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Tobacco heiress Doris Duke was the only child of American tobacco baron, James Duke. When she was born, the press called her the "million dollar baby."
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The only child of American tobacco baron, James Duke, Doris Duke was born November 22, 1912, in New York City. When she was born, the press called her "the richest little girl in the world," but Duke grew to be the most reluctant of celebrities. For over 50 years, she avoided publicity. When she died in 1993, her billion-dollar legacy was left in the sole control of her butler.
Tobacco heiress, philanthropist. Born November 22, 1912, in New York City. Doris Duke was the only child of American tobacco baron, James Duke, and his wife, Nanaline. When she was born, the newspapers christened her "the richest little girl in the world." However, Duke was the most reluctant of celebrities. For over 50 years, she sought to avoid the glare of publicity, hiding from cameras and refusing interviews. When she died at her Beverly Hills mansion, without family or friends, Duke’s billion-dollar legacy was left in the sole control of her butler, the semiliterate alcoholic Bernard Lafferty. In death, the reclusive Duke again became the focus of the world’s attention.
The Duke family fortune was made from the tobacco fields of North Carolina. Doris Duke’s grandfather, Washington Duke, created a cartel with other local farmers at the end of the Civil War. Following Washington’s death, the thriving business was inherited by his son James, who formed the American Tobacco Company in 1890. Like other barons of industry at the turn of a century, James Duke gave his name and money to worthy institutions. In Durham, North Carolina, Trinity College became Duke University, on receipt of a $40 million donation.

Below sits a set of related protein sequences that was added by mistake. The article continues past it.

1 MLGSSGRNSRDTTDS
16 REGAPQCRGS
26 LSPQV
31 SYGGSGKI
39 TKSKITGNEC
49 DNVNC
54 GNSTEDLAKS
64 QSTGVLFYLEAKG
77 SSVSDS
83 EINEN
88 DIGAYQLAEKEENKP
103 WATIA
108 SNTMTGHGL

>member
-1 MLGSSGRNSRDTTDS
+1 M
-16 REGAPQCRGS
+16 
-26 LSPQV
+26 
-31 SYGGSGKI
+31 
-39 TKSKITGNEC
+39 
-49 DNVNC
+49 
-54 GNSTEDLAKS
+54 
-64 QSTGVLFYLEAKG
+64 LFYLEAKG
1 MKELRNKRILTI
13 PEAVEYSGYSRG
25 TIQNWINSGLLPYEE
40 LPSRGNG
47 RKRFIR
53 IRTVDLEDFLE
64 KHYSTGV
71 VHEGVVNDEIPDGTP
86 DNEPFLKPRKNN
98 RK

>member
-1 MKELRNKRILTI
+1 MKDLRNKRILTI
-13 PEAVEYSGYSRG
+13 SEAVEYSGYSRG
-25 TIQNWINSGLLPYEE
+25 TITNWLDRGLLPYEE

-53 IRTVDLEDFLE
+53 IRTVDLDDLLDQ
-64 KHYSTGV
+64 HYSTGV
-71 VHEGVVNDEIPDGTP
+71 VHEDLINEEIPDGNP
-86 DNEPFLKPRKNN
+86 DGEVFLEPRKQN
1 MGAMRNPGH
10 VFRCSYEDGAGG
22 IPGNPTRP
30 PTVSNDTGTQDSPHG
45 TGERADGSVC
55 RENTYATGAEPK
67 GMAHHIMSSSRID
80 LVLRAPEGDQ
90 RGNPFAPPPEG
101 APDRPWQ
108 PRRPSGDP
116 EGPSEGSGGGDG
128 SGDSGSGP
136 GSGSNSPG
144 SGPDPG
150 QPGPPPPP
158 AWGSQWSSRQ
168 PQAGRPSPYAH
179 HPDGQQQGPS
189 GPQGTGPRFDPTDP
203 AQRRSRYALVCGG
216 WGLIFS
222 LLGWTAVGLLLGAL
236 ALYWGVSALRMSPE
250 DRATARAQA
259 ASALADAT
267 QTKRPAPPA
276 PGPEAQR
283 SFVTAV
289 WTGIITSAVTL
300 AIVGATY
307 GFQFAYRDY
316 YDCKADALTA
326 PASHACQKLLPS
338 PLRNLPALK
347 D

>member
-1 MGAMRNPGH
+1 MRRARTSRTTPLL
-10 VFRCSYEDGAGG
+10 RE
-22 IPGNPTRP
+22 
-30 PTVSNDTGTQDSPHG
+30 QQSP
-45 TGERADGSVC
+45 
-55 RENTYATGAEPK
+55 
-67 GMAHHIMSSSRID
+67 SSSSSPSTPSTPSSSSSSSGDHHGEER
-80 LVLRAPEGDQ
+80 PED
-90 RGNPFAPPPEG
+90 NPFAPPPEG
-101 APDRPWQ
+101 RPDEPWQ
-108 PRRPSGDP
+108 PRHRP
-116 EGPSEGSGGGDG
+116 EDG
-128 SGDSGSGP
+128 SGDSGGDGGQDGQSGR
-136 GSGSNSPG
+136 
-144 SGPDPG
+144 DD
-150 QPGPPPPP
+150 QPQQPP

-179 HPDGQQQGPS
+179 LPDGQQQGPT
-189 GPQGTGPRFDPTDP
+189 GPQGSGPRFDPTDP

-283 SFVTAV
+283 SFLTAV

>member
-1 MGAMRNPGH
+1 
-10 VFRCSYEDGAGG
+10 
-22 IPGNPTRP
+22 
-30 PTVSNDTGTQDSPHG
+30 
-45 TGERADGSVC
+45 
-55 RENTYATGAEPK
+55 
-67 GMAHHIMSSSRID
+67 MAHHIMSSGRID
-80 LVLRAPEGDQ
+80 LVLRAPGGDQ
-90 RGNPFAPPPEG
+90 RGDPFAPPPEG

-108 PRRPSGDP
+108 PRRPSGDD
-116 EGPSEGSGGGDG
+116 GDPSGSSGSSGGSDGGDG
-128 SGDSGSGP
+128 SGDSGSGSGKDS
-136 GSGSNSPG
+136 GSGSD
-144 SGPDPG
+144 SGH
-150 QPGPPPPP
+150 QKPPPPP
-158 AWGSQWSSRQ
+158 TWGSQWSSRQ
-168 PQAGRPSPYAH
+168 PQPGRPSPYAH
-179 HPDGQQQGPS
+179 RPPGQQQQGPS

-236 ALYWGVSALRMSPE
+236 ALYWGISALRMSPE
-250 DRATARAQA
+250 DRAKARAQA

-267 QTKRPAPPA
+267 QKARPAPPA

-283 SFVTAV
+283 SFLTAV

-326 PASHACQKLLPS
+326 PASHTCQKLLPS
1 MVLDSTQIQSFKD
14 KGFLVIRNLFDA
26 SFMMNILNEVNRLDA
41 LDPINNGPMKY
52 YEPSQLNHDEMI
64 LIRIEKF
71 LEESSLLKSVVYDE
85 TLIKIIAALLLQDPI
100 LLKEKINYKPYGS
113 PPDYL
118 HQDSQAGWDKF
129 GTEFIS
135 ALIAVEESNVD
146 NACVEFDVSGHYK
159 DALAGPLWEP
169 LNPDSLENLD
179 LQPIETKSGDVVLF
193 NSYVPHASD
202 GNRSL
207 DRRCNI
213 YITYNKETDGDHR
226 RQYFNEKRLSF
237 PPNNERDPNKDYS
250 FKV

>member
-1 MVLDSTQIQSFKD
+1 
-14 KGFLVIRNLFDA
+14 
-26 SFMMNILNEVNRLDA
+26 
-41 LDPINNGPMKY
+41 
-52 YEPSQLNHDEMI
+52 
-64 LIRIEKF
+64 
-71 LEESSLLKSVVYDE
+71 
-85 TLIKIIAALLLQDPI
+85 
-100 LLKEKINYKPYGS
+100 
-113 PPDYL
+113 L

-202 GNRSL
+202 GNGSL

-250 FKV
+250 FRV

James fell ill with pneumonia during the winter of 1925. He died in October of the same year. A week later it was revealed that he had left the bulk of his fortune to his 12-year-old daughter, Doris Duke. On his deathbed, James cautioned her to "trust no one" — a piece of fatherly advice that would forever resonate in the mind of the impressionable child. On the other hand, Duke’s mother had only been left a modest trust fund, which made for a strained relationship. At age 14, Duke was forced to sue her mother in order to stop her from selling family assets. Later when Duke wanted to attend college, her mother forbade it. Instead, Nanaline opted to take her daughter on a grand tour of Europe, where Duke was presented as a debutante in London.
At the time of the Great Depression the lives of the wealthy held a morbid fascination in the minds of the American public. Barbara Hutton, the Woolworth heiress, and Duke were nicknamed the Goldust Twins because of their vast inheritances. While Hutton delighted in the press coverage, Duke shunned from it.
At the age of 22, Duke stunned everyone when she hastily married aspiring politician, Jimmy Cromwell, who was 16 years her senior. After a two-year around-the-world honeymoon, Duke and her husband arrived in Hawaii, where they built a house named Shangri-La (after the mythical land where no one grows old). Although Duke supported Cromwell’s political ambitions, her attempts to campaign for him were overshadowed by the media’s unwavering interest in Duke herself.
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